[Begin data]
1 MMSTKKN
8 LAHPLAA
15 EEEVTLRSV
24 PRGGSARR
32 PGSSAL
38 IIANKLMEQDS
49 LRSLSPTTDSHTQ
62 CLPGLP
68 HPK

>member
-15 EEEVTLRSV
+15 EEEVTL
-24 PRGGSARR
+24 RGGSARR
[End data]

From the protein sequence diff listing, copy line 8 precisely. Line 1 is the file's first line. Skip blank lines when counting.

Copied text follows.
62 CLPGLP